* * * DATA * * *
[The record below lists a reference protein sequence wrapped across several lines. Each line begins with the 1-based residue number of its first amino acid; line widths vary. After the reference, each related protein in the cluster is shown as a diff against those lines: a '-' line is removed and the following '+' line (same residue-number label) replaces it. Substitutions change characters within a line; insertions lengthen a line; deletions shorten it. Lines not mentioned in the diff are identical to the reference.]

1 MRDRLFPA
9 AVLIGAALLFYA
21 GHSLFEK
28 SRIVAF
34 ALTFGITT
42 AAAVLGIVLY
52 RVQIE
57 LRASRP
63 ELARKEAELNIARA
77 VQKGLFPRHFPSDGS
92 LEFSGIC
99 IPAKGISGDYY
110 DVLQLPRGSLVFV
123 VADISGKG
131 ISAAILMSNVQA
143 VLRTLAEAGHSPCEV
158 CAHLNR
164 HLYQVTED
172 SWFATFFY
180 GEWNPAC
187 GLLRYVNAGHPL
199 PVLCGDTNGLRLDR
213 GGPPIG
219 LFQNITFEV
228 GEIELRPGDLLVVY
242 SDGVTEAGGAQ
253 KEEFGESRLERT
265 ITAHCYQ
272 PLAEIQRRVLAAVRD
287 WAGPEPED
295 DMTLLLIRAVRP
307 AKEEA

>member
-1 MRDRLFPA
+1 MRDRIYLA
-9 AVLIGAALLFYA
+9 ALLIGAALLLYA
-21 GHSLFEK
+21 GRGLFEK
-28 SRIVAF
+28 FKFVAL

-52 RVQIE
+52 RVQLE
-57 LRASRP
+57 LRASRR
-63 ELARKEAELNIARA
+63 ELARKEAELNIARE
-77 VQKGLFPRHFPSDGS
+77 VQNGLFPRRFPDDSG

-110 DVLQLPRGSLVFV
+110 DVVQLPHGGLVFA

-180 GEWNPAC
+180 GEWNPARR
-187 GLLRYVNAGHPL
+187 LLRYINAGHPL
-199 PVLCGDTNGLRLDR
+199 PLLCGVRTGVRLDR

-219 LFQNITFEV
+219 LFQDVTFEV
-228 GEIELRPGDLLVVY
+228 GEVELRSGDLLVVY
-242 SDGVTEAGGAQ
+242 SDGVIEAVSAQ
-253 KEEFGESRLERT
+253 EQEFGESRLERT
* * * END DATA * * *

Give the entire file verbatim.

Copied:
[The record below lists a reference protein sequence wrapped across several lines. Each line begins with the 1-based residue number of its first amino acid; line widths vary. After the reference, each related protein in the cluster is shown as a diff against those lines: a '-' line is removed and the following '+' line (same residue-number label) replaces it. Substitutions change characters within a line; insertions lengthen a line; deletions shorten it. Lines not mentioned in the diff are identical to the reference.]

1 MRDRLFPA
9 AVLIGAALLFYA
21 GHSLFEK
28 SRIVAF
34 ALTFGITT
42 AAAVLGIVLY
52 RVQIE
57 LRASRP
63 ELARKEAELNIARA
77 VQKGLFPRHFPSDGS
92 LEFSGIC
99 IPAKGISGDYY
110 DVLQLPRGSLVFV
123 VADISGKG
131 ISAAILMSNVQA
143 VLRTLAEAGHSPCEV
158 CAHLNR
164 HLYQVTED
172 SWFATFFY
180 GEWNPAC
187 GLLRYVNAGHPL
199 PVLCGDTNGLRLDR
213 GGPPIG
219 LFQNITFEV
228 GEIELRPGDLLVVY
242 SDGVTEAGGAQ
253 KEEFGESRLERT
265 ITAHCYQ
272 PLAEIQRRVLAAVRD
287 WAGPEPED
295 DMTLLLIRAVRP
307 AKEEA

>member
-1 MRDRLFPA
+1 MRDRIYLA
-9 AVLIGAALLFYA
+9 ALLIGAALLLYA
-21 GHSLFEK
+21 GRGLFEK
-28 SRIVAF
+28 FKFVAL

-52 RVQIE
+52 RVQLE
-57 LRASRP
+57 LRASRR
-63 ELARKEAELNIARA
+63 ELARKEAELNIARE
-77 VQKGLFPRHFPSDGS
+77 VQNGLFPRRFPDDSG

-110 DVLQLPRGSLVFV
+110 DVVQLPHGGLVFA

-180 GEWNPAC
+180 GEWNPARR
-187 GLLRYVNAGHPL
+187 LLRYINAGHPL
-199 PVLCGDTNGLRLDR
+199 PLLCGVRTGVRLDR

-219 LFQNITFEV
+219 LFQDVTFEV
-228 GEIELRPGDLLVVY
+228 GEVELRSGDLLVVY
-242 SDGVTEAGGAQ
+242 SDGVIEAVSAQ
-253 KEEFGESRLERT
+253 EQEFGESRLERT